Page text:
Skip to main content
Open Access Publications from the University of California


UCLA Previously Published Works bannerUCLA

HIV infection and the risk of acute myocardial infarction.

  • Author(s): Freiberg, Matthew S;
  • Chang, Chung-Chou H;
  • Kuller, Lewis H;
  • Skanderson, Melissa;
  • Lowy, Elliott;
  • Kraemer, Kevin L;
  • Butt, Adeel A;
  • Bidwell Goetz, Matthew;
  • Leaf, David;
  • Oursler, Kris Ann;
  • Rimland, David;
  • Rodriguez Barradas, Maria;
  • Brown, Sheldon;
  • Gibert, Cynthia;
  • McGinnis, Kathy;
  • Crothers, Kristina;
  • Sico, Jason;
  • Crane, Heidi;
  • Warner, Alberta;
  • Gottlieb, Stephen;
  • Gottdiener, John;
  • Tracy, Russell P;
  • Budoff, Matthew;
  • Watson, Courtney;
  • Armah, Kaku A;
  • Doebler, Donna;
  • Bryant, Kendall;
  • Justice, Amy C
  • et al.


Whether people infected with human immunodeficiency virus (HIV) are at an increased risk of acute myocardial infarction (AMI) compared with uninfected people is not clear. Without demographically and behaviorally similar uninfected comparators and without uniformly measured clinical data on risk factors and fatal and nonfatal AMI events, any potential association between HIV status and AMI may be confounded.


To investigate whether HIV is associated with an increased risk of AMI after adjustment for all standard Framingham risk factors among a large cohort of HIV-positive and demographically and behaviorally similar (ie, similar prevalence of smoking, alcohol, and cocaine use) uninfected veterans in care.

Design and setting

Participants in the Veterans Aging Cohort Study Virtual Cohort from April 1, 2003, through December 31, 2009.


After eliminating those with baseline cardiovascular disease, we analyzed data on HIV status, age, sex, race/ethnicity, hypertension, diabetes mellitus, dyslipidemia, smoking, hepatitis C infection, body mass index, renal disease, anemia, substance use, CD4 cell count, HIV-1 RNA, antiretroviral therapy, and incidence of AMI.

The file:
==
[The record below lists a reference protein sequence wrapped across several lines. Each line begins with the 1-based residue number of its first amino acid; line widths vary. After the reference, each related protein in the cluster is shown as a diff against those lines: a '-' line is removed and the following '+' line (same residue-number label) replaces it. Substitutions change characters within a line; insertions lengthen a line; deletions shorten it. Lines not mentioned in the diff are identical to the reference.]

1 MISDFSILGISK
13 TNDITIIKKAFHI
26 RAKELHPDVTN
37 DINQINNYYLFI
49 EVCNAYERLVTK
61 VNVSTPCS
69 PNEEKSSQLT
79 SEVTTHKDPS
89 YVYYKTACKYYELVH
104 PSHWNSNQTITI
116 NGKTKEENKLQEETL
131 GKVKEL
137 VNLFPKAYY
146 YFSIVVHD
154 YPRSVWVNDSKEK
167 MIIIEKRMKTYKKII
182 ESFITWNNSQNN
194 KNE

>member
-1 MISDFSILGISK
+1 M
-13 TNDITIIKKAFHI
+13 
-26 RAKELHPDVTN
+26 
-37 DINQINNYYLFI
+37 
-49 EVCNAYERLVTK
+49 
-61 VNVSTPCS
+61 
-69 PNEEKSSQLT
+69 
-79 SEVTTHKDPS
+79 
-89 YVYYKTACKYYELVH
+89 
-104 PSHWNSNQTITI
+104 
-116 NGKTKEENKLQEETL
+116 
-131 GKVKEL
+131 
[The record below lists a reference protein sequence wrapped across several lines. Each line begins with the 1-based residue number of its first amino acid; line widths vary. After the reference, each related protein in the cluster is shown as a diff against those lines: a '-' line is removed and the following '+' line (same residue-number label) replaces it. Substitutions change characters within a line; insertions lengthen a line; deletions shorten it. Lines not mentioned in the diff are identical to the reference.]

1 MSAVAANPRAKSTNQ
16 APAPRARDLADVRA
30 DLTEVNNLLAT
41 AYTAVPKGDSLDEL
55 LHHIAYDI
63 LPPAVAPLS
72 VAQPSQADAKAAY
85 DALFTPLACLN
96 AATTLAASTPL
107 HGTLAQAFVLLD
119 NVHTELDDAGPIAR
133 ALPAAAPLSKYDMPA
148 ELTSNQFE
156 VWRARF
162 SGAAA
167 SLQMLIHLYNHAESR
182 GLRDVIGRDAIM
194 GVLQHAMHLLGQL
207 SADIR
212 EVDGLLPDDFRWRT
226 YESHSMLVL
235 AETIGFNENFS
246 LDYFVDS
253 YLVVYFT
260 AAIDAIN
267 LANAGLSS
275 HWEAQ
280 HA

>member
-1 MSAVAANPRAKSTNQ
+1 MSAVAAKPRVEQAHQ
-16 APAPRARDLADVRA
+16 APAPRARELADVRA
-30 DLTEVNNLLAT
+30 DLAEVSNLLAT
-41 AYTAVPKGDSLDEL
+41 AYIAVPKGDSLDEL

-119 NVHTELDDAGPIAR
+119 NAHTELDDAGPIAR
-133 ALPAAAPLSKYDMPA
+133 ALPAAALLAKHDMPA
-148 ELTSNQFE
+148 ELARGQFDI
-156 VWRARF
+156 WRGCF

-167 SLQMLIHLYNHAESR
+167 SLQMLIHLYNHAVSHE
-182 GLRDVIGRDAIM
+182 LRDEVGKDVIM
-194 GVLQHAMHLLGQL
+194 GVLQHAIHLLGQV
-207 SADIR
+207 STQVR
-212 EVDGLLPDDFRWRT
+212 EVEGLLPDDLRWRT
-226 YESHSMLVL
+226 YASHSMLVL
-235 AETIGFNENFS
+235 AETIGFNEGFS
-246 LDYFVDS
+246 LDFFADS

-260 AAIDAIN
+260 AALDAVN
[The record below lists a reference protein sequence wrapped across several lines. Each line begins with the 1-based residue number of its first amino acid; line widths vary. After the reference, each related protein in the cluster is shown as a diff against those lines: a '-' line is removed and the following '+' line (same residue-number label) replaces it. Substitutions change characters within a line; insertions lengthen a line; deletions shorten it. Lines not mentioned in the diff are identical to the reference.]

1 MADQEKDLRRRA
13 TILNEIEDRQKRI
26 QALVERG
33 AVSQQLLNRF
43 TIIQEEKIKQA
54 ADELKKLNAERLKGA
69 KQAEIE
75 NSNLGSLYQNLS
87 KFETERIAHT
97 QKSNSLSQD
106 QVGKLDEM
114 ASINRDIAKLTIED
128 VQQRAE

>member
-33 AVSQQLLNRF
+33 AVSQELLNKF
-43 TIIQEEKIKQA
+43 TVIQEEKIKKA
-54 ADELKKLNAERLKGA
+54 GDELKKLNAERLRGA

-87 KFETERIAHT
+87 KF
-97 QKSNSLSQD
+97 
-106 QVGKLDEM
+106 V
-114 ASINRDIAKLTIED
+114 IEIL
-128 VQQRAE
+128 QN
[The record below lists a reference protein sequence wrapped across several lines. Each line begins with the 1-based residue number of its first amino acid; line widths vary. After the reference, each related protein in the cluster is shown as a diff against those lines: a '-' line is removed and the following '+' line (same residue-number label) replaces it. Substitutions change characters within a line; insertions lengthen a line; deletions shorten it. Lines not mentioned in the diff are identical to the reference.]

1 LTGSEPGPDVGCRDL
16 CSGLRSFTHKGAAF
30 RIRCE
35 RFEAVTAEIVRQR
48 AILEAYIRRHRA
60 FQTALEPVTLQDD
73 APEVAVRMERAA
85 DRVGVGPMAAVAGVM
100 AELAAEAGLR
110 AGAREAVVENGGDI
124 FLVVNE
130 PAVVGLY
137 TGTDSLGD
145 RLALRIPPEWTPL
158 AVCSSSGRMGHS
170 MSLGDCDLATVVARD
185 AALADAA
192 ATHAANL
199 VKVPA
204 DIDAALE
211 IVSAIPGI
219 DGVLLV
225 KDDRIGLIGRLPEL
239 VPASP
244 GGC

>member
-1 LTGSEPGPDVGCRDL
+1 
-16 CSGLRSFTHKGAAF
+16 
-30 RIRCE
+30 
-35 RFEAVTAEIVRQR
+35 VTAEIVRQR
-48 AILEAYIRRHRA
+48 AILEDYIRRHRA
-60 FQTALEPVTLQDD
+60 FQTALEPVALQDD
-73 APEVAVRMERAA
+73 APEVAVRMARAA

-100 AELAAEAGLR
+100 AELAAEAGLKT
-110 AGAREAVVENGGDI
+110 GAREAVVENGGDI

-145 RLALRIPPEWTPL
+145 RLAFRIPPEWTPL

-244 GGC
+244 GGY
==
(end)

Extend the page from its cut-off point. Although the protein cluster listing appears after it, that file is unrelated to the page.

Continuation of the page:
Main outcome measure

Acute myocardial infarction.


We analyzed data on 82 459 participants. During a median follow-up of 5.9 years, there were 871 AMI events. Across 3 decades of age, the mean (95% CI) AMI events per 1000 person-years was consistently and significantly higher for HIV-positive compared with uninfected veterans: for those aged 40 to 49 years, 2.0 (1.6-2.4) vs 1.5 (1.3-1.7); for those aged 50 to 59 years, 3.9 (3.3-4.5) vs 2.2 (1.9-2.5); and for those aged 60 to 69 years, 5.0 (3.8-6.7) vs 3.3 (2.6-4.2) (P < .05 for all). After adjusting for Framingham risk factors, comorbidities, and substance use, HIV-positive veterans had an increased risk of incident AMI compared with uninfected veterans (hazard ratio, 1.48; 95% CI, 1.27-1.72). An excess risk remained among those achieving an HIV-1 RNA level less than 500 copies/mL compared with uninfected veterans in time-updated analyses (hazard ratio, 1.39; 95% CI, 1.17-1.66).

Conclusions and relevance

Infection with HIV is associated with a 50% increased risk of AMI beyond that explained by recognized risk factors.

Many UC-authored scholarly publications are freely available on this site because of the UC's open access policies. Let us know how this access is important for you.

Main Content
For improved accessibility of PDF content, download the file to your device.
Current View